Standardized Field Sobriety Test
Definition: The Standardized Field Sobriety Test (SFST) is a battery of 3 tests performed during a traffic stop in order to determine if a driver is impaired. The 3 tests that make up the SFST are the horizontal gaze nystagmus (HGN), the walk-and-turn, and the one-leg stand tests. Developed in the 1970s, these tests are scientifically validated, and are admissible as evidence in court in a majority of states.
Executive Summary: According to researchers, officers trained to conduct SFSTs correctly identified alcohol-impaired drivers over 90% of the time using the results of SFSTs (Burns and Anderson 1995; Stuster and Burns 1998). The SFST consists of three tests administered and evaluated during a traffic stop to determine impairment and probable cause for arrest. The HGN test is performed to observe whether the driver’s eyes involuntarily jerk as a stimulus is moved side to side. Both the walk-and-turn and one-leg stand tests are “divided attention” tests that are easily performed by most sober drivers. They require a subject to listen and follow instructions while performing simple physical movements. Impaired persons have difficulty with tasks requiring their attention be divided between simple mental and physical tasks.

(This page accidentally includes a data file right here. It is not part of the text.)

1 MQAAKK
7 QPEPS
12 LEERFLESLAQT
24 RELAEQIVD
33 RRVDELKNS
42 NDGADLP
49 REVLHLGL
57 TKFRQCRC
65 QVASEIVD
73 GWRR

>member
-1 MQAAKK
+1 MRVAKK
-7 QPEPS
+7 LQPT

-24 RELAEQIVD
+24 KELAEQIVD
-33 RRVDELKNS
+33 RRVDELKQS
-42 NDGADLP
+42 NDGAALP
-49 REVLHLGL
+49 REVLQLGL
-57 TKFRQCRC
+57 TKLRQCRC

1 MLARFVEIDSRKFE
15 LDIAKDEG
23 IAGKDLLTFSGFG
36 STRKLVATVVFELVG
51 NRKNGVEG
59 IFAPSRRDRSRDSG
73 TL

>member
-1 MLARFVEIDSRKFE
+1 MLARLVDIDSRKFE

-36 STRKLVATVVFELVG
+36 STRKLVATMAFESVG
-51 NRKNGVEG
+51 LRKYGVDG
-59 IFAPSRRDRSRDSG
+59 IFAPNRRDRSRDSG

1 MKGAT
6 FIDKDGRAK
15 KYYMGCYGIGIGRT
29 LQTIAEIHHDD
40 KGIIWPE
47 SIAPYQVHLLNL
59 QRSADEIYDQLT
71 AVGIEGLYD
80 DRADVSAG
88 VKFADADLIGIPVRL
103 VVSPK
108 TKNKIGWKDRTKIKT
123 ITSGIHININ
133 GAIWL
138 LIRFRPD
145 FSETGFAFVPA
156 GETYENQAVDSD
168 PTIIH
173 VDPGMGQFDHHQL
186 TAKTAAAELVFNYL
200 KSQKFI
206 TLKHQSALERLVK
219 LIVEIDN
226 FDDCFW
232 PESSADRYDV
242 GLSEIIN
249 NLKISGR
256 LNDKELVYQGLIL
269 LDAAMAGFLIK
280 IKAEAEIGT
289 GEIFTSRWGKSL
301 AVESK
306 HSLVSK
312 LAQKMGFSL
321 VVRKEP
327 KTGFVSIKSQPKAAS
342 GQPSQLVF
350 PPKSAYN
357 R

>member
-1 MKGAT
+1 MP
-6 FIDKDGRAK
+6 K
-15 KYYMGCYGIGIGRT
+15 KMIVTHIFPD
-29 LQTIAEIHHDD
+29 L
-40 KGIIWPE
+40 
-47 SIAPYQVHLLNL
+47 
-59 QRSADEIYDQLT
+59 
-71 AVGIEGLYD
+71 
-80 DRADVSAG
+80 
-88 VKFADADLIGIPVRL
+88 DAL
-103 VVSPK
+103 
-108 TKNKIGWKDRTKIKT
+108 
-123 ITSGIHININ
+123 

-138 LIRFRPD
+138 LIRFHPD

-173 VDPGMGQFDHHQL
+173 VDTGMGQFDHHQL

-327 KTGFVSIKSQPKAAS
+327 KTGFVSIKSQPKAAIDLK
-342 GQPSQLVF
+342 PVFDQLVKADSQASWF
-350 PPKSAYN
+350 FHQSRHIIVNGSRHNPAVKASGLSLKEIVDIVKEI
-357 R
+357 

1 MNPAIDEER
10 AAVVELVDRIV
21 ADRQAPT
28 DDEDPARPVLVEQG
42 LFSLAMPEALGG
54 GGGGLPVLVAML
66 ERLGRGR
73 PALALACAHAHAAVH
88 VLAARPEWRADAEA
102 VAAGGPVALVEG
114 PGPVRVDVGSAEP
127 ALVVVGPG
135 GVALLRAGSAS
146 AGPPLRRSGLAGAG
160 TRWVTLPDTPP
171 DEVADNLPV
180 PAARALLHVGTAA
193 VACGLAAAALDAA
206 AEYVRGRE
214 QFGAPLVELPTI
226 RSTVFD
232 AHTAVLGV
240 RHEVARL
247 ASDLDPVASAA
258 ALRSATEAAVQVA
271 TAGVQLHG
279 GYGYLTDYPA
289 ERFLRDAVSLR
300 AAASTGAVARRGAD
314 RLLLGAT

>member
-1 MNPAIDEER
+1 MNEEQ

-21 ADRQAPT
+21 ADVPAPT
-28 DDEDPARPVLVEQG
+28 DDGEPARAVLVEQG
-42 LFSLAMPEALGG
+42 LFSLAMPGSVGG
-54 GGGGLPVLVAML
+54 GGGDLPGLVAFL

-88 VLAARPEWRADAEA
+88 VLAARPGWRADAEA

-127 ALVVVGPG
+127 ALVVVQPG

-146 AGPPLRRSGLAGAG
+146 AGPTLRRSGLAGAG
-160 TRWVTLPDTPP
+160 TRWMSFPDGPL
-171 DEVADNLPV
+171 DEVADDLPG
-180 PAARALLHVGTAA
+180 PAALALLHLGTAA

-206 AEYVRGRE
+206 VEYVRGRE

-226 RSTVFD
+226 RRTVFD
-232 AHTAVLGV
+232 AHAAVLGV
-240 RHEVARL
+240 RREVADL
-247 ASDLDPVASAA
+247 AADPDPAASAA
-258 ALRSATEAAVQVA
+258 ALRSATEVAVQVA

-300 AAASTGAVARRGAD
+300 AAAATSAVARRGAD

More Detail: The National Highway Traffic Safety Administration (NHTSA) defines the three parts of the SFST as follows (see NHTSA Highway Safety Desk Book):